WE have become used to hearing that today's generation of young people is out of control. Headlines highlight teenagers on the rampage, seemingly out of reach of the not-so-long arm of the law. Children, we are told, have never been so badly behaved.
Teachers experience this first hand. A recent survey for the Professional Association of Teachers found that almost half of those questioned had suffered a physical or verbal attack at work during the past year - the vast majority by pupils.
But are things really so bad? During the past month, two Home Office reports have painted conflicting pictures of criminal activity among young people.
The 19989 Youth Lifestyles Survey found that almost half of 12 to 30-year olds would admit to committing at least one crime at some point in their lives.
While the survey found that the group most likely to commit crime is men aged 18-21, both boys and, less commonly, girls under 16 were involved in a range of criminal activities.
On average, boys commit their first crime at 13-and-a-half years old, six months earlier than girls. Common crimes ranged from fighting (mainly boys) to shoplifting (girls) and criminal damage (both).
For Home Secretary Jack Straw it was a welcome opportunity to justify his policies after one of his flagship detention centres was criticised by inspectors. "This survey demonstrates why the Government was right to bring forward radical changes to the youth justice system," he said. "By making our courts more effective and by preventing offending and re-offending, we ar building safer communities."
But just as the evidence of moral decline in young people seemed incontrovertible, a second Home Office study was published showing that overall crime is down.
The British Crime Survey, widely recognised as the most accurate measure of the extent of criminal activity in England and Wales (confusingly, Scotland and Northern Ireland have their own surveys) found that, overall, crime rates are falling. It showed that the total number of crimes had fallen by 10 per cent since 1997, with particularly big drops in the number of burglaries and vehicle thefts.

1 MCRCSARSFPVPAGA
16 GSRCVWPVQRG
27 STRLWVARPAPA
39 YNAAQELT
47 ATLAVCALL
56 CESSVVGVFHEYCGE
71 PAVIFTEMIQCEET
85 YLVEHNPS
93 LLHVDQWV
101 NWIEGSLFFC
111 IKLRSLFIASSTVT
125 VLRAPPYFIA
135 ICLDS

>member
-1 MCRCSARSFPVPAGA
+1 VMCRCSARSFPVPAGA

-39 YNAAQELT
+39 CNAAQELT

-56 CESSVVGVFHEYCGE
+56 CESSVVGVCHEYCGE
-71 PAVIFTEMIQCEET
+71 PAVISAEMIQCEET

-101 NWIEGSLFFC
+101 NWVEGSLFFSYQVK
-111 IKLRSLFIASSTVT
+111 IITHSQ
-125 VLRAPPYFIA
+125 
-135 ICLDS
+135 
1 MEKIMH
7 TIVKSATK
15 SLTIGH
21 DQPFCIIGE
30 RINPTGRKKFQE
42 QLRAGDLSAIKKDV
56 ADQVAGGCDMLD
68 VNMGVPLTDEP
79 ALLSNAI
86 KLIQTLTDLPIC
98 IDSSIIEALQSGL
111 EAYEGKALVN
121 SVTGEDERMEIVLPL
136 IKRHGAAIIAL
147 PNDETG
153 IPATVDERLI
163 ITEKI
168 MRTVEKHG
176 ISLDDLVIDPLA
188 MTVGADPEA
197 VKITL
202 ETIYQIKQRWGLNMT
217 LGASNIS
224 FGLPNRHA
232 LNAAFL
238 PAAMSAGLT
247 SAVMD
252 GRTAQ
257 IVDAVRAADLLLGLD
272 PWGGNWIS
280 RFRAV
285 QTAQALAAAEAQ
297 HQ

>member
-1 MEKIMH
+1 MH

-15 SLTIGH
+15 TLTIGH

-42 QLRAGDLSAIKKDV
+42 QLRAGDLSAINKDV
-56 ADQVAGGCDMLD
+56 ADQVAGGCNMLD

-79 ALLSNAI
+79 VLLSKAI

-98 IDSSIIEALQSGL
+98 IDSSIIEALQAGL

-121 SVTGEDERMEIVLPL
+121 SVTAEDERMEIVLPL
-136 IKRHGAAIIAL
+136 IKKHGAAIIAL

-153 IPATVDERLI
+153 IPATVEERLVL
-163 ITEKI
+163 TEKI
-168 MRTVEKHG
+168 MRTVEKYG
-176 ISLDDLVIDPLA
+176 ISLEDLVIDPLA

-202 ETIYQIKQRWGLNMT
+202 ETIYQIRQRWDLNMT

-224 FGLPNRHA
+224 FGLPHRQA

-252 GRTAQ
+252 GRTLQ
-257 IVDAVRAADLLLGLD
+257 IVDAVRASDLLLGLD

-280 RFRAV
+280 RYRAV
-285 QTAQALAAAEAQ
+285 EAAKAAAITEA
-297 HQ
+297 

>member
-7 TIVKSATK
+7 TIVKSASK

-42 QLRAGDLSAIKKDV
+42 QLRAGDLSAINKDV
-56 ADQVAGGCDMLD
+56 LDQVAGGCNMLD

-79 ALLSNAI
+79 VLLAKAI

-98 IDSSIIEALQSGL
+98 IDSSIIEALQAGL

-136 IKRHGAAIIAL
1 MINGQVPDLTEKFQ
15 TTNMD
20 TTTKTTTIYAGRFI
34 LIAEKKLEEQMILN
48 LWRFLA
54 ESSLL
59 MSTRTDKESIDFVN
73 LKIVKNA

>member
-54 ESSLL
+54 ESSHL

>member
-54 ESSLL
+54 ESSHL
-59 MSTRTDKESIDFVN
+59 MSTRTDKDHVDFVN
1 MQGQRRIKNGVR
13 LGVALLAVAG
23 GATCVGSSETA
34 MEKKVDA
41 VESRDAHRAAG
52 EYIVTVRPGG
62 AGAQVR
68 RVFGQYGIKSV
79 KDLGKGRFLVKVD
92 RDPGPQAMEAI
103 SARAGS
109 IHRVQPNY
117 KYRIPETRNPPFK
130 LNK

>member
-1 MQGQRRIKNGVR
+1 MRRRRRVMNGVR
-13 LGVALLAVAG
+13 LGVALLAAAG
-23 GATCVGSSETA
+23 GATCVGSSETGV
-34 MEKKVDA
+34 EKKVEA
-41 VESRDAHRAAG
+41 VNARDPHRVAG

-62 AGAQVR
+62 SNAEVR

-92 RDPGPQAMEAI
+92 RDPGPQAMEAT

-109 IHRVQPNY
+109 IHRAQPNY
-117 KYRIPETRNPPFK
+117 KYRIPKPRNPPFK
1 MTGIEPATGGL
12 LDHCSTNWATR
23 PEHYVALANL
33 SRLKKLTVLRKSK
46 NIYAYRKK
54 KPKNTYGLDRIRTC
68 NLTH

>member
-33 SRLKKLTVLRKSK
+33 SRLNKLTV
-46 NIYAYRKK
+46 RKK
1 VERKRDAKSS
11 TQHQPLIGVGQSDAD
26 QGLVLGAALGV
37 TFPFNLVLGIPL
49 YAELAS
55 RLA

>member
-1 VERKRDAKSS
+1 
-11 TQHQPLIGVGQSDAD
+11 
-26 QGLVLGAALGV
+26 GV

The survey does show an increase in violent crime and the authors suggest that is almost entirely as a result of an increase in attacks on and by 16-year-olds. Indeed, without the increase in school-age crime, robberies would have increased by only 2 per cent instead of 14 per cent and the number of muggings would have fallen rather than risen.
But they argue that in many cases this is because incidents are being viewed more seriously. "Closer examination of robbery incidents revealed that there were a few instances where school-age respondents had reported multiple incidents of robbery. Although they meet the criterion for robbery, they might be viewed as nearer to bullying incidents. These and other incidents involving school-age respondents had a marked impact on estimated changes in violence victimisation rates," the report said.
The report does not make entirely comfortable reading for ministers. According to the BCS, changes in fashion rather than a rise in detention rates are the most likely cause of the fall in crime.